Georgiadis Sacs Exchange, Holds Carlsen In Biel
Georgiadis gets his first half-point vs Carlsen. | Photo: Lennart Ootes/Biel International Chess Festival.

Georgiadis Sacs Exchange, Holds Carlsen In Biel

PeterDoggers
PeterDoggers
Jul 25, 2018, 11:14 PM |
19 | Chess Event Coverage

Three straight losses didn't prevent Nico Georgiadis from playing aggressively, sacrificing material and eventually holding Magnus Carlsen to a draw. The other two games in round four of the Biel Chess Festival were drawn as well.

There were no decisive games, but it was definitely another hard-fought round in Biel. Especially Nico Georgiadis can be very satisfied for holding his own vs the world champion, who once again managed to find ways to make life hard for his opponent in positions where many players would have given the draw already.

The game started as a French defense. Magnus Carlsen tested his opponent’s knowledge in a Winawer, noting: “I saw Nico didn’t have games in this line.” But Georgiadis, who had looked at it a month ago, easily stood that test. “I was basically bluffing and caught red-handed at that point,” said Carlsen.

Georgiadis Carlsen Biel 2018

Georgiadis happened to know this line in the Winawer French pretty well. | Photo: Lennart Ootes/Biel International Chess Festival.

Carlsen thought White should have gone for the quiet 13.Qc3, as was played once by Dutch IM Edwin van Haastert. Georgiadis’s novelty 13.Qd6 led to very enterprising play, but it also gave his opponent a lot of counter-chances.

But Georgiadis, rated 316 points lower than Carlsen, certainly deserves credit for sacrificing both an exchange (already planned on move 13) and a pawn against such a mighty opponent. This author once learned the rule for games against stronger players: “If you want a draw, play for a win.” This seems quite relevant for this particular game.

“I felt I should be better after the exchange sac but then I missed a few things and it wasn’t clear. Maybe I was even worse at some point,” said Carlsen.

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Georgiadis Nico Biel 2018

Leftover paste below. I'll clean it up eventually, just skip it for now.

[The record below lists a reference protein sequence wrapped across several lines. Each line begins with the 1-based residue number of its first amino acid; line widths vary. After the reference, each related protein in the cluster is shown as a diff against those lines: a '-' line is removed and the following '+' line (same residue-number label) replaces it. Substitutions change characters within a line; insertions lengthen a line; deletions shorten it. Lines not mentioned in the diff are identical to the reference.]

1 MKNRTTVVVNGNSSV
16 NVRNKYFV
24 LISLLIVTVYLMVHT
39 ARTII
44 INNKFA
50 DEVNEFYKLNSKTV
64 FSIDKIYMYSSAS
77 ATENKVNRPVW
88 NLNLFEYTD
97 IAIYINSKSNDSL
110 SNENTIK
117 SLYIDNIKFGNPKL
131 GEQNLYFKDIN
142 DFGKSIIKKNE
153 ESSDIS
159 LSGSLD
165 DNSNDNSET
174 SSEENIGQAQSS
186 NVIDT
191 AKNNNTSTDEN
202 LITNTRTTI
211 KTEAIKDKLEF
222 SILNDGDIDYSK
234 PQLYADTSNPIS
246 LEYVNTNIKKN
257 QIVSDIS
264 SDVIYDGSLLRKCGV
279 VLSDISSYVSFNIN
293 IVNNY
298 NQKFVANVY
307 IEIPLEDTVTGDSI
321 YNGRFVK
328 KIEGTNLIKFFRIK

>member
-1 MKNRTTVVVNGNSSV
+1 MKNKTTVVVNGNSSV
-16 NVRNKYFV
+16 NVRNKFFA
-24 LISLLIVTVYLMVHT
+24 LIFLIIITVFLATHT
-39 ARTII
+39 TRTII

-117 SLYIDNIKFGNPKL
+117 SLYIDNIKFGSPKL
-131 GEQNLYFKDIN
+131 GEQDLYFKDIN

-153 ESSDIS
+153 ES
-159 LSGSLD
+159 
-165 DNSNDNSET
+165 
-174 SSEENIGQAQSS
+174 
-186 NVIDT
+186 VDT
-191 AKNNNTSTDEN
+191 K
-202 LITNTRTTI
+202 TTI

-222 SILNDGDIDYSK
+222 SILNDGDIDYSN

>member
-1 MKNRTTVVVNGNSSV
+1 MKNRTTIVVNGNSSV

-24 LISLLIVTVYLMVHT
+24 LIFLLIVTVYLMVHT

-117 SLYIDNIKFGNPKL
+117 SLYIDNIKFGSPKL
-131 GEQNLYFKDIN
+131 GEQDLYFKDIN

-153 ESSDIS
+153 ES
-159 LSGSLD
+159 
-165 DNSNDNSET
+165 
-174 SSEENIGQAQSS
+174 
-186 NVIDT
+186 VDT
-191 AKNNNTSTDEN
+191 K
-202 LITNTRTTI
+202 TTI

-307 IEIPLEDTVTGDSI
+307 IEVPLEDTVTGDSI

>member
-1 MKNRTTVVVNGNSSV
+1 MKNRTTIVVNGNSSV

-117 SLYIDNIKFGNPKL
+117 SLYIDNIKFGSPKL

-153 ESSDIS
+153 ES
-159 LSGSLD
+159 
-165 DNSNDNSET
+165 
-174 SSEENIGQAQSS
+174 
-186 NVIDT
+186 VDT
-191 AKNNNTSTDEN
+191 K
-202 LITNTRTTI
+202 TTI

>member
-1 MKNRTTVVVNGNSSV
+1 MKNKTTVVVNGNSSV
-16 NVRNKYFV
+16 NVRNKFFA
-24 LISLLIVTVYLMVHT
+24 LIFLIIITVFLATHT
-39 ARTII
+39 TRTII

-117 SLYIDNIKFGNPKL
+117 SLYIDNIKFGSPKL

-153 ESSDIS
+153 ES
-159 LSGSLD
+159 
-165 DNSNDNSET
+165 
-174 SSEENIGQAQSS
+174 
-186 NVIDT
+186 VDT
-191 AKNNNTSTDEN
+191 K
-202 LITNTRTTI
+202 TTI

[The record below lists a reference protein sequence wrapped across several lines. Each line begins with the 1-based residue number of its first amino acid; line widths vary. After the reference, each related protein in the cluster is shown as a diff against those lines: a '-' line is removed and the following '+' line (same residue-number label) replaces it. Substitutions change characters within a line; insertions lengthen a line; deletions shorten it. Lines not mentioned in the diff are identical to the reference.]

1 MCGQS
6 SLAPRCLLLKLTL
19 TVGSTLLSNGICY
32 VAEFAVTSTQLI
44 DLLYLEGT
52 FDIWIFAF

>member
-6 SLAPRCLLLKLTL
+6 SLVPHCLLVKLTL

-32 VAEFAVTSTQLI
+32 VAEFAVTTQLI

Georgiadis finally got rid of the zero in the scoreboard. | Photo: Lennart Ootes/Biel International Chess Festival.

Shakhriyar Mamedyarov and Peter Svidler drew a Fianchetto Grünfeld that contained a very early tactic. Mamedyarov noticed it after he let go of his h-pawn on move 12, and Svidler missed it altogether since he thought this quiet position couldn't have any tactics.

12...Qc8 wasn't winning, but would have been a nice way to immediately equalize. Svidler admitted that it was better to hear it only after, instead of finding out during the game: "I would have been so annoyed with myself."

Svidler had to suffer in the game but was more alert in the remainder. His 25...Nd6 was important.

Svidler Mamedyarov Biel 2018

A Fianchetto Grünfeld with 5.Qa4 in Mamedyarov-Svidler. | Photo: Lennart Ootes/Biel International Chess Festival.

David Navara vs Maxime Vachier-Lagrave was a Grünfeld as well. The queens left the board in a funny way, and a few moves later MVL suddenly remembered that this particular line, which he knew, is in fact better for White.

Navara, however, failed to find the most critical lines and then the players also found a funny way to split the point.

Navara Vachier-Lagrave Biel 2018

Navara vs MVL. | Photo: Lennart Ootes/Biel International Chess Festival.

Biel 2018 | Round 4 Standings

# Fed Name Rtg Perf 1 2 3 4 5 6 Pts SB
1 Carlsen,Magnus 2842 2890 ½ 1 1 ½ 3.0/4 4.5
2 Mamedyarov,Shakhriyar 2801 2890 ½ ½ 1 1 3.0/4 3.75
3 Svidler,Peter 2753 2825 ½ ½ ½ 1 2.5/4
4 Navara,David 2741 2737 0 ½ ½ 1 2.0/4
5 Vachier-Lagrave,Maxime 2779 2594 0 0 ½ ½ 1.0/4
6 Georgiadis,Nico 2526 2447 ½ 0 0 0 0.5/4

 

Games via TWIC.

Round-five pairings: Svidler vs Navara, Vachier-Lagrave vs Georgiadis, Carlsen vs Mamedyarov.

The games start every day at 2 p.m. central European time (5 a.m. Pacific, 8 a.m. Eastern). You can follow them in Live Chess. The Chessbrahs are providing daily commentary with GMs Yasser Seirawan, Eric Hansen and Aman Hambleton, which you can follow on Chess.com/TV and Twitch.tv/Chessbrah.


Earlier post:

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